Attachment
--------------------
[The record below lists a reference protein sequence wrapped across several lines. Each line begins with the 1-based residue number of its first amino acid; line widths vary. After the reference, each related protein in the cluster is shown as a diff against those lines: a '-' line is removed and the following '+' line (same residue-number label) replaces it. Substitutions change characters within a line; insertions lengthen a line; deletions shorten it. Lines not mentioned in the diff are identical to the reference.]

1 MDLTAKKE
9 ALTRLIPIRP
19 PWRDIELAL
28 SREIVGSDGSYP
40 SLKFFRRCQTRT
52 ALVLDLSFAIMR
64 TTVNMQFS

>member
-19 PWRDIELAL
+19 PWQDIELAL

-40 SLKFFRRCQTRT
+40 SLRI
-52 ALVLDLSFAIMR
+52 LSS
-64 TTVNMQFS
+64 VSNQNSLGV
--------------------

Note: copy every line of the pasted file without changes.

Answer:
[The record below lists a reference protein sequence wrapped across several lines. Each line begins with the 1-based residue number of its first amino acid; line widths vary. After the reference, each related protein in the cluster is shown as a diff against those lines: a '-' line is removed and the following '+' line (same residue-number label) replaces it. Substitutions change characters within a line; insertions lengthen a line; deletions shorten it. Lines not mentioned in the diff are identical to the reference.]

1 MDLTAKKE
9 ALTRLIPIRP
19 PWRDIELAL
28 SREIVGSDGSYP
40 SLKFFRRCQTRT
52 ALVLDLSFAIMR
64 TTVNMQFS

>member
-19 PWRDIELAL
+19 PWQDIELAL

-40 SLKFFRRCQTRT
+40 SLRI
-52 ALVLDLSFAIMR
+52 LSS
-64 TTVNMQFS
+64 VSNQNSLGV